Audacity is an audio recording and editing software application that is open source, so anyone can download it for free with no restrictions of use. This software can: record live audio, cut, copy, splice or mix sounds together, and edit various audio files (Ogg Vorbis, MP3, WAV or AIFF to name a few). This application can be integrated across disciplines and is relatively easy to use. Audacity can foster active student participation and deeper learning through content creation (e.g., podcasts) and allow students to showcase their understanding through multimedia rather than tests or papers.
|Type of learning||Cognitive Constructivism|
|Ease of Use||★★★★|
|Impact on Student Learning||★★★★★|
|Power & Bias||★★★★★|
|ISTE Standards for Students||Knowledge Constructor and Creative Communicator|
Audacity & the SAMR Model
Dr. Ruben Puentedura’s SAMR model offers a lens for examining how technology is adopted in a classroom. As you strive to incorporate online tools into your classroom, we encourage you to use this model as an analytic tool.Here is an example of how Audacity might fit within the SAMR model:
- Augmentation:Students incorporate multiple audio files (e.g., interviews, music, narration) into a single production.
- Modification: Flipped classroom
- Substitution: Students create audio recordings of their presentations rather than present in front of the class
- Redefinition: Students remix historical recordings (or creative commons/copyright-free audio files) with new audio to generate creative sound bytes
Far too often, technology is used as a direct substitute for other low-tech tools (e.g., pencil and paper). While substitution has some benefits (e.g., students develop their technology skills and knowledge), we encourage you to think about how you might use Cospaces to modify or redefine learning.
Audacity can be utilized across disciplines, so the learning activity examples are not sorted in any specific manner to avoid a fixed perception of the possibilities of the software application.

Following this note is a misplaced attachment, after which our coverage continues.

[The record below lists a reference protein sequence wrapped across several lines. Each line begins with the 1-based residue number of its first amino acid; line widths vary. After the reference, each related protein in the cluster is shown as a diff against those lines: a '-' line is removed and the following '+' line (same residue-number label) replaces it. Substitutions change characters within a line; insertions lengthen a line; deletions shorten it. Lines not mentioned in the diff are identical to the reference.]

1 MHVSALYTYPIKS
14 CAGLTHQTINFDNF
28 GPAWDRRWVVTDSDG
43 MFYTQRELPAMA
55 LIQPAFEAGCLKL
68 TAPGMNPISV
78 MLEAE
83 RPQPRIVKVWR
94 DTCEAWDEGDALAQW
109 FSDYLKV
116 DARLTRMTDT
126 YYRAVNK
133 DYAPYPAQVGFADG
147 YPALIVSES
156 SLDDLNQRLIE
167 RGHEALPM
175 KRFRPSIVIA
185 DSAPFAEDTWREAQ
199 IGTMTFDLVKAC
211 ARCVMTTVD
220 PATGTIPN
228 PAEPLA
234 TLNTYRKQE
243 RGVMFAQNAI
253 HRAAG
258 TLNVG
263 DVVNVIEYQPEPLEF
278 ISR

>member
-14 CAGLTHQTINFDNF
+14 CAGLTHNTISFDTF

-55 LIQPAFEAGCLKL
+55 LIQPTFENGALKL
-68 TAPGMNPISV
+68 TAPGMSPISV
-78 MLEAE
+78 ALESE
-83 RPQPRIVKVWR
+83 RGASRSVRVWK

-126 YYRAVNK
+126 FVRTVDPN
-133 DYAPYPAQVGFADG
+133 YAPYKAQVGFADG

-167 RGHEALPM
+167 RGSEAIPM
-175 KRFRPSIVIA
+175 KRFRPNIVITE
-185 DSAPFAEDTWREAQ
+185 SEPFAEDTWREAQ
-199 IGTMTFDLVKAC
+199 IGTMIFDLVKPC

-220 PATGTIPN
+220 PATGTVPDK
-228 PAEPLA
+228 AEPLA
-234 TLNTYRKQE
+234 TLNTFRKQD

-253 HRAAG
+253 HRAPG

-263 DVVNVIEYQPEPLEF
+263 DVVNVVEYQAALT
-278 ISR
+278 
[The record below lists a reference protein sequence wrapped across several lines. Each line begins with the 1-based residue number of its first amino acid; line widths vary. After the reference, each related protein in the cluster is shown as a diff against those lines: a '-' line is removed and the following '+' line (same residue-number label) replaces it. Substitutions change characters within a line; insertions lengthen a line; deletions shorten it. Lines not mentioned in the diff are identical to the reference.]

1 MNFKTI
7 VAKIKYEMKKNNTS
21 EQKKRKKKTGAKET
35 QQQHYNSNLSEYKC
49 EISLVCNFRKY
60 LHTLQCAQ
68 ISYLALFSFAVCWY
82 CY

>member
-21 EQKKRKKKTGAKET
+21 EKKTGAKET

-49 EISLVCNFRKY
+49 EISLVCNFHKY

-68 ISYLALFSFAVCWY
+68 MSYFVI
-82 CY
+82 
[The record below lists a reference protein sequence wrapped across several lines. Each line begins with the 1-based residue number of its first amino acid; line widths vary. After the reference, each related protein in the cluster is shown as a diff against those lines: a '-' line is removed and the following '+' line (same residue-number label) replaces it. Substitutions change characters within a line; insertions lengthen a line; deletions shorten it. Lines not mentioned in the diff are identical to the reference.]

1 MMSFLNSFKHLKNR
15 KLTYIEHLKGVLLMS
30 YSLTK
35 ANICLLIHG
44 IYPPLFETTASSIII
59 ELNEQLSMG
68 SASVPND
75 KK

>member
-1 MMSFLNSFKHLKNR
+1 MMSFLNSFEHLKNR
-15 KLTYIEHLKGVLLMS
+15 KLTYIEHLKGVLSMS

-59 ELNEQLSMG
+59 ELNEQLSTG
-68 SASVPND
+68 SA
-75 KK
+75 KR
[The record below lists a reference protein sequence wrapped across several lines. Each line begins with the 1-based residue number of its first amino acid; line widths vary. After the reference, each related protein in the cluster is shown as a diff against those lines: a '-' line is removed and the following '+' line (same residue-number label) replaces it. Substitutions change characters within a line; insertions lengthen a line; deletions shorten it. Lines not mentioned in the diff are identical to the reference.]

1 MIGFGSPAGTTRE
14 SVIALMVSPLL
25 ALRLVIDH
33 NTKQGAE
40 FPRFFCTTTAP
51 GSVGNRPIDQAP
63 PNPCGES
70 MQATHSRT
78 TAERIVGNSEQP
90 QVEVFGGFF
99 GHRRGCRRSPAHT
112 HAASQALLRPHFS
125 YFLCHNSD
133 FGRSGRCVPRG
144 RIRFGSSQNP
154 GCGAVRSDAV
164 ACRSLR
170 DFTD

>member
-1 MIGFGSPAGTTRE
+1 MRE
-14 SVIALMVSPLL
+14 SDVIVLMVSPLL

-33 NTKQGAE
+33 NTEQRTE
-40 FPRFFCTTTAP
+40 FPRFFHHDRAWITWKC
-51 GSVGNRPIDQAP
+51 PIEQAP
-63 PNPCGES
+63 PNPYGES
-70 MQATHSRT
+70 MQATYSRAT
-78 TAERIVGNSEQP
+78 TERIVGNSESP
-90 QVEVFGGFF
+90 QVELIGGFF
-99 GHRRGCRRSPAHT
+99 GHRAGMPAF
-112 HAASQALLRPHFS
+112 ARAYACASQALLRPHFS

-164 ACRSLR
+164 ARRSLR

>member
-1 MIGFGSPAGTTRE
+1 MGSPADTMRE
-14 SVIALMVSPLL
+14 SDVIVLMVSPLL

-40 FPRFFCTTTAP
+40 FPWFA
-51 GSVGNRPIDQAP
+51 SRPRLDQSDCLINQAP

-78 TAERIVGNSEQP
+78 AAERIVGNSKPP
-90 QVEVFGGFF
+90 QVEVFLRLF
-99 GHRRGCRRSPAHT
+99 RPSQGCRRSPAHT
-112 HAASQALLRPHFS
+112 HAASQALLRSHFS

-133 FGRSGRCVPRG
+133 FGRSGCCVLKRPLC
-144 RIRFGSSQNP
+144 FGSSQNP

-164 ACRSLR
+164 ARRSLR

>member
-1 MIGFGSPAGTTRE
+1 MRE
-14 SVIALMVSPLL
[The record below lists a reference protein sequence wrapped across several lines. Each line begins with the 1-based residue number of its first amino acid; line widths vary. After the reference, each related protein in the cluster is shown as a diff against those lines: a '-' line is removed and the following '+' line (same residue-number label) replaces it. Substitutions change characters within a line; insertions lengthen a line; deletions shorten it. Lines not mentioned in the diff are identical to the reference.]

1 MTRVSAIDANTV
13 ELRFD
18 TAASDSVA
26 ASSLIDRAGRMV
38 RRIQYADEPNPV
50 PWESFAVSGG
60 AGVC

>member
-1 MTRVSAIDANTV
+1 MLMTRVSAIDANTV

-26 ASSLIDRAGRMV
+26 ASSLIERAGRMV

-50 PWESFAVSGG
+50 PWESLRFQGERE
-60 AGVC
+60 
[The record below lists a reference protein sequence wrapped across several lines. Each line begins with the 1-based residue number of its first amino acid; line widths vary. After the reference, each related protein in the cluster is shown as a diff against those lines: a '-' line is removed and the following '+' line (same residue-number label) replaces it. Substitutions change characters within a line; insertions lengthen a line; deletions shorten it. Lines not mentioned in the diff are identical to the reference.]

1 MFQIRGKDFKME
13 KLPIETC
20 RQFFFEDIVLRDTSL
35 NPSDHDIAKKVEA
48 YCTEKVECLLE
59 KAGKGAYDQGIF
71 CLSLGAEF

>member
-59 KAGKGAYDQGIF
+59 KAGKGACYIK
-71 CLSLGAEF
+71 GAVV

- Produce an audio advertisement (e.g., a historic scientific discovery)
- Promote language learning – students can record themselves and publish their recording to have others, fellow students and/or native speakers, evaluate their speaking a second language.
- Create podcasts – present information as a knowledge expert in a given area of their choosing or interview a knowledge expert. Examples of this type of project can be found in a New York Times article Project Audio: Teaching Students How to Produce Their Own Podcasts
- Record speeches -evaluate performance of others or themselves to become more effective communicators.
- Promote reading development-Collectively produce an audiobook recording.
- Record critique-Produce a movie review for other students.
- Radio play, ex. Orson Welles’s War of the Worlds-Dramatize historical event.
- Record/edit Interviews-Capture an oral history interview.
- Lesson plans examples that incorporate Audacity
- Keri Lee Beasley.com
- Open Source.com-Audacity in the Classroom
- Hear This – Audacity Resources
How-To Tutorials and Websites
- Audacity User Manual
- Using Audacity/The Interface
- Copying tapes, LPs or MiniDiscs to CD
- Audacity Basic Audio Editing Tutorial
- Audacity Tutorial: 17 Essential Podcast Recording and Editing Tips
- Teacher Training Videos.com
- Udemy-Start Learning Audacity…For Free
How to Use Audacity – A Visual Guide
Double click on the shortcut to open the application.
A application will open up with no timeline displayed. You can either record directly into Audacity or import audio file(s).
Tracks: Record Live Audio
To RECORD a track, click the large, red circular button and a track will appear. Each new recording will be created on its own timeline. If you wish to record on a previous track, select it, hold shift, and press the RECORD button. The play head will move from left to right on the timeline. Click on the STOP button to stop recording.
Tracks: Import Audio File
To RECORD a track, click the large, red circular button and a track will appear. Each new recording will be created on its own timeline. If you wish to record on a previous track, select it, hold shift, and press the RECORD button. The play head will move from left to right on the timeline. Click on the STOP button to stop recording.To Import an audio file, go to File >> Import >> Audio and select the audio file.
Editing the track
Editing Tools(from top-left corner to bottom-right corner) Selection tool, envelope tool (adjust volume), draw tool, magnifying tool, time shift tool, and multi-tool mode.
Click and drag to make a selection, then perform an operation on the selected portion of the track.
Time Shift Tool
Move track or clip on timeline horizontally.
Adjust the gain (volume) of the track or clip by placing anchor points on the ceiling and floor of the track.
Export Project to Audio File
- Click File
- Click Export Audio
- A Save As pop-up window will appear
- Create file name and select .WAV
- Click Save
- An Edit Meta-Data window will appear in which you can enter data about the audio file. You aren’t required to enter any data.